“I’m going to start listening for those old tapes,” you decide. “When I hear them I can stop, even if it’s in the middle of a line, and start over. I’m not stuck with the prejudiced attitudes I caught at home. I can choose my words. I can choose new ways of feeling toward people of different backgrounds.”

Clear confrontation of another’s prejudices requires that I be aware of, and wary of, my own. Before I dare address another on his bias or her intolerance, I need to recognize my ever present tendencies to slant the issues, skew my conclusions, and shape my viewpoints in favor of my kind, my kin, etc.

I need to deal with my own prejudging—whether it be radical, liberal, conservative, or apathetic. I am all of these on different issues. I am in process of changing and being changed. I may be useful in challenging other’s opinions.

Somewhere the ideas began—

that whites think they have divine rights,

that blacks are violent, power-driven,

that Indians are unimportant, dispensable,

that Mexicans are lazy, irresponsible,

that Polacks are stupid, slow-witted,

that Russians are malicious, dishonest,

that Italians are emotional.

Where did the ideas begin? I can’t recall who first implanted the stereotypes in my mind. Can you identify how these and their many variants first came to you?

No matter how, where, when I learned them, if the stereotypes of prejudice are with me now, I am responsible. If they are still with you, you are responsible. Such ideas stay with us because we choose to keep them with us. We indoctrinate ourselves with strange ideas such as, “Black people are biologically different from whites,” or, “Minority people are shiftless, lazy, and not to be trusted.”

To keep alive such assumptions as though they were facts, we simply keep repeating them, keep telling ourselves that they are true, keep slipping them into casual conversations:

“Minority children seem to have lower IQs.”

“The Indian has contributed little to our world.”

“The race problem in America is essentially a black problem.”

“The race problem in Canada is an Indian problem.”

The words are empty. We know it as we hear them. Yet the repetition serves to convince ourselves that our prejudices are still serviceable. They aren’t.

You met the Roberts at a neighbor’s backyard barbecue. They are the first blacks you’ve known—on a personal, family, social basis. You enjoyed them. But you were uncomfortable. You caught yourself checking on how the man was looking at your wife. You felt anxious and distant. So you’re just becoming aware of how deep your prejudice runs? You do buy into the old stereotypes—like blacks are sexual athletes, they aren’t safe around white women; they have no motivation to work; their fingers are long. “Where do all these old lines come from?” you wonder.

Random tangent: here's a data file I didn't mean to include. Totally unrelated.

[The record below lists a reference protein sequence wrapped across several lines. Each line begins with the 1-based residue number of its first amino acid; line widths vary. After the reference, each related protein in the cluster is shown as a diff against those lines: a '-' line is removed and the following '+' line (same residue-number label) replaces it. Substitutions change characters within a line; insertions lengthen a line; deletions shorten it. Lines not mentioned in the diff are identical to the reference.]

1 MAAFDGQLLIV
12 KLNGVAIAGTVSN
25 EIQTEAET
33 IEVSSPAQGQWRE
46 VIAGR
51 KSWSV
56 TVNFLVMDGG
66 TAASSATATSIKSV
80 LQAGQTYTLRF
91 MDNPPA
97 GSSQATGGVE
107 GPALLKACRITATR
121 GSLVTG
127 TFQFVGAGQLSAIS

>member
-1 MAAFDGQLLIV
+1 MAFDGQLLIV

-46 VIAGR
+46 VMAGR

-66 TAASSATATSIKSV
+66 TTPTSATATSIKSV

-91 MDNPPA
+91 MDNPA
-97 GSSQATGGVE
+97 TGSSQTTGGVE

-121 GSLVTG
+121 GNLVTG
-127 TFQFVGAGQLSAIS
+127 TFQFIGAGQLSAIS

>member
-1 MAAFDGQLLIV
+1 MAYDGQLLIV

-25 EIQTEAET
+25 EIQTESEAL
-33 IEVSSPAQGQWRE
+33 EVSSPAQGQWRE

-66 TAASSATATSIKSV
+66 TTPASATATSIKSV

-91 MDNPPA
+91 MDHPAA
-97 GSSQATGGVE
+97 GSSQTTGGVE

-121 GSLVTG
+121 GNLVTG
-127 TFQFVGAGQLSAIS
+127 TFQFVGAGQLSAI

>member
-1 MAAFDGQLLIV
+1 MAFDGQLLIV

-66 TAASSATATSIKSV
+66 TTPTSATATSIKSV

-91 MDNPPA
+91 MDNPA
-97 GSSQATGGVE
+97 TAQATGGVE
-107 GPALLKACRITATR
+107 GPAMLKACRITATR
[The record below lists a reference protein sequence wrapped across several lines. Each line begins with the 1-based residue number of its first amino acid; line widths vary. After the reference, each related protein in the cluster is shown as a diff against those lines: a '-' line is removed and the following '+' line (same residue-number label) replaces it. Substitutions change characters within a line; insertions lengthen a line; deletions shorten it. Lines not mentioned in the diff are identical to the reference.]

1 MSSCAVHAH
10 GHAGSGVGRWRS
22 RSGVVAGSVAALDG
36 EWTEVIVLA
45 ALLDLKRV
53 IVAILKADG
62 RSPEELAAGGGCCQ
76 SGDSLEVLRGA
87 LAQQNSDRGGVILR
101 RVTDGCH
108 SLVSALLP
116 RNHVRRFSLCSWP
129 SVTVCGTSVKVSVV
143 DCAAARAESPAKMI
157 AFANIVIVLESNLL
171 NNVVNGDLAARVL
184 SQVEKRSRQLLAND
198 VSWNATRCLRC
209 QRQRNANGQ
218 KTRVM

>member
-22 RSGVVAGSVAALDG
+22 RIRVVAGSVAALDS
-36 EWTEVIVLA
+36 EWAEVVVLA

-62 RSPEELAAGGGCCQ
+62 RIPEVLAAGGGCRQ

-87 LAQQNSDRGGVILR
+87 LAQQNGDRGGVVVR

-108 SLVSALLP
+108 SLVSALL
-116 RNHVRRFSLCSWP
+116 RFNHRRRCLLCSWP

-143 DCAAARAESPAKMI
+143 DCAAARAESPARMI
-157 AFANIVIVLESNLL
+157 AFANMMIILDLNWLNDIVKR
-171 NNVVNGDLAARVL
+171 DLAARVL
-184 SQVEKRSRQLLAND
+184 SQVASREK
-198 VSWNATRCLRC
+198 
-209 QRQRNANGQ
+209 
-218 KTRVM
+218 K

“From me,” you admit. “They’re part of my memory bank. I call them up. I reindoctrinate myself, reaffirm such ideas each time I think or mouth them. Maybe if I talked about my prejudices with the Roberts themselves, they could help me.

“Me? Receive help from them?” There’s another old prejudice. “Yes. Why not?” you say.

Prejudice is any collection of negative feelings based on erroneous judgments which are not readily changed even in the face of data which disproves them.

Prejudice is any set of negative valuations based upon a faulty and inflexible generalization.

The process of forming these generalizations called prejudices flows as follows:

We categorize to maintain our sanity. Grouping things, thoughts, and people into classes is necessary in order to handle the complexity of our world. The trap lies in our tendency to exaggerate differences between groups on a particular characteristic and to minimize the differences within all groups.

We stereotype to maintain our equilibrium. It throws us off balance to constantly be observing differences, so we attribute certain traits to large human groups. Often these are images chosen to justify a negative feeling—fear, threat, inferiority. It is a head theory to support what the heart wants to make true.

We sanitize all incoming data to maintain purity of opinions. By being selective on what we expose ourselves to, we automatically limit our contacts and possibilities. By being selective with attention, we unconsciously exclude all incompatible data. By being selective in our recall, we drop out conflictual facts. So only supportive evidence is admitted and any contradiction is seen as an exception to the rule which goes to prove the rule.